A Schmuck with a Bag of Chips

VCR TapesWith a demo tape tucked under one arm, I walked across the campus of the city college where the PBS station was located. The Food Network hadn’t returned my calls so I figured our local PBS station would be my best shot. I’d heard about shows earning all kinds of money from grants and underwriters and figured I could be part of that gravy train.

The station manager’s secretary greeted me with all the warmth of someone who’d learned to tolerate every wanna-be public television producer in the region. “He’s in a meeting.” she said. “You are welcome to wait for him.” She pointed to a row of plastic molded chairs.

I opted to wait outside and found a seat in the fresh air. After poking my head back inside a few dozen times, the receptionist finally nodded toward the office door. “Go ahead.”

Behind the desk sat a distinguised looking man engulfed in a green-bar computer report. “Mr. Lewis?” I asked, knocking on the door jamb. “We spoke briefly yesterday?”

He looked at me as if I were the Fed Ex guy.

“I’m Jeff Baker. I produce and host Man in the Kitchen

The perplexed look remained frozen on his face. I wanted to offer my hand to greet him, but my arms were full. “I prepared salsa in this demo tape, so I thought I’d bring you the real thing…and these tortilla chips.” I spotted a small table near his desk. “May I set these here?” He reluctantly nodded. The bag of tortillas crinkled loudly in the silence of the room.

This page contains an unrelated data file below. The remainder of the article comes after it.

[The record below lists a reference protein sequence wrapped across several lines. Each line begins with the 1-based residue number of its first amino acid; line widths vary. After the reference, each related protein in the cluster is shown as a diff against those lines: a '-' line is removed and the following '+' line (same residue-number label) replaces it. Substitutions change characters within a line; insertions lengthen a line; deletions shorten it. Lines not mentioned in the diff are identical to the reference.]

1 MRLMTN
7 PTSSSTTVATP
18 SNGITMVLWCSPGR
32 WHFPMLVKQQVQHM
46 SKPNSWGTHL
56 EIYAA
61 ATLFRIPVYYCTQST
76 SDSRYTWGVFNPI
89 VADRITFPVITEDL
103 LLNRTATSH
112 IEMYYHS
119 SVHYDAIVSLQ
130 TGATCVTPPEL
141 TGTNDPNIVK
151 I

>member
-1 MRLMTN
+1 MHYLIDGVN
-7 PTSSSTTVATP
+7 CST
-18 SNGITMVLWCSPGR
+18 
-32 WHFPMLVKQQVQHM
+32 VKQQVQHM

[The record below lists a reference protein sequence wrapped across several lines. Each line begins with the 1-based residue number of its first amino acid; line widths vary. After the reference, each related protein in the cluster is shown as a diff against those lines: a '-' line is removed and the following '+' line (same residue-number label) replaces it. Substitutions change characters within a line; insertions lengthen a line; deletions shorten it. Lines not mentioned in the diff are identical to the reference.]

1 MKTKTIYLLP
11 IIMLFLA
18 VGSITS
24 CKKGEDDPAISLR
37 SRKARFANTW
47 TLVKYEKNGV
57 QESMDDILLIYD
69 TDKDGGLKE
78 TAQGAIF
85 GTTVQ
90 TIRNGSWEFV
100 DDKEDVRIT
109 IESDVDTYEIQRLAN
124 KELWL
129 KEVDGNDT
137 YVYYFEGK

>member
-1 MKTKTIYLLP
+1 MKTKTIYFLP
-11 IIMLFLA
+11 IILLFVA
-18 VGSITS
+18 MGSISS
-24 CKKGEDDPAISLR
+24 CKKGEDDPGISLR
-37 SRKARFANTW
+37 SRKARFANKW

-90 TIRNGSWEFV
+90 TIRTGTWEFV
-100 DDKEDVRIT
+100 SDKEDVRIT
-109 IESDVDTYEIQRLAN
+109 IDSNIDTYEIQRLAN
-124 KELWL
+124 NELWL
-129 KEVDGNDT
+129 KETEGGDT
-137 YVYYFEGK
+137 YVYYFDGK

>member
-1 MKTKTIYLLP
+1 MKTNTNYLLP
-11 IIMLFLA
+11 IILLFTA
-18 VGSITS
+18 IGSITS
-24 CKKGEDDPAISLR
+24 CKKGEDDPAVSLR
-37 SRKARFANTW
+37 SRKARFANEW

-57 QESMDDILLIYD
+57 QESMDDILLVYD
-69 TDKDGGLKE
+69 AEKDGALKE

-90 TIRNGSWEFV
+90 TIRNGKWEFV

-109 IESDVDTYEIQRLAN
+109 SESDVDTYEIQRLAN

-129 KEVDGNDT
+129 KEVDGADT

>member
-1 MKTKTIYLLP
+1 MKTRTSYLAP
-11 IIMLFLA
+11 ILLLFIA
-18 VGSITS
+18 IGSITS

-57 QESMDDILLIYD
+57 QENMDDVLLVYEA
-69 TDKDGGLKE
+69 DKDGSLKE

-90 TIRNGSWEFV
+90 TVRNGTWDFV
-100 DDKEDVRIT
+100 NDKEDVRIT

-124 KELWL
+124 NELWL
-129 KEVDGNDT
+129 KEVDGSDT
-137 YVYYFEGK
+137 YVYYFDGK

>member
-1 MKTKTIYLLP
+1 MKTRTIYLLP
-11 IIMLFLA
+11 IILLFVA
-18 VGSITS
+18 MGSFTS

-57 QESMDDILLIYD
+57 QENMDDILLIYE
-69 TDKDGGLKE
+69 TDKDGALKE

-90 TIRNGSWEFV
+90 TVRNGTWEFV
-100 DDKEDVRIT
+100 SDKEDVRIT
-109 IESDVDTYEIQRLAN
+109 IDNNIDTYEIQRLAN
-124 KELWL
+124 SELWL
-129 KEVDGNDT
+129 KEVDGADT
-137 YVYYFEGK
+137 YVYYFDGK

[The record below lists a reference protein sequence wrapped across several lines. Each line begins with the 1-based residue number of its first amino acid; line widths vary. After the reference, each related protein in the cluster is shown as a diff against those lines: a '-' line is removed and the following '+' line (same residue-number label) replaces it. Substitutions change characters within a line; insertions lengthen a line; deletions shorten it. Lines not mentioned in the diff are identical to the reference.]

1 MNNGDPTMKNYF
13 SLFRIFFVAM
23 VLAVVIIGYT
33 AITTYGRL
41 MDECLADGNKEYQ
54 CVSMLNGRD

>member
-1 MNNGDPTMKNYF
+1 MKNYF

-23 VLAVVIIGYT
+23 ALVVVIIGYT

He stood up and shook my hand. “Wil Lewis.” he said with a strained grin. I handed him the tape which he studied from the hands of his outstretched arms. “Man in the Kitchen?”

“Yes – a cooking show for guys – simple recipes – I get them out of the garage and into the kitchen. . .”

“Got it.” he interjected. “You know, most viewers of cooking shows are women.”

“Yes. We get a lot of e-mails from women. They claim our show has encouraged their husbands and boyfriends to cook.”

“Hmmmm.” His tone was not encouraging. He seemed more interested in getting back to his report than discussing my show.

The entire ordeal suddenly became too awkward for me. “I’ll let you get back to your day. Nice meeting you Mr. Lewis.” I waved and walked back toward the door.

“I’ll give your tape to my program director.” He said, sitting back down. “He’ll contact you if he’s interested.”

I couldn’t get away from that building quick enough. As I walked back through the campus I could practically hear my tape being dropped onto a giant pile of other lost dreams. I put on my sunglasses to hide the tears forming in my eyes.

NEXT: Three Years Later

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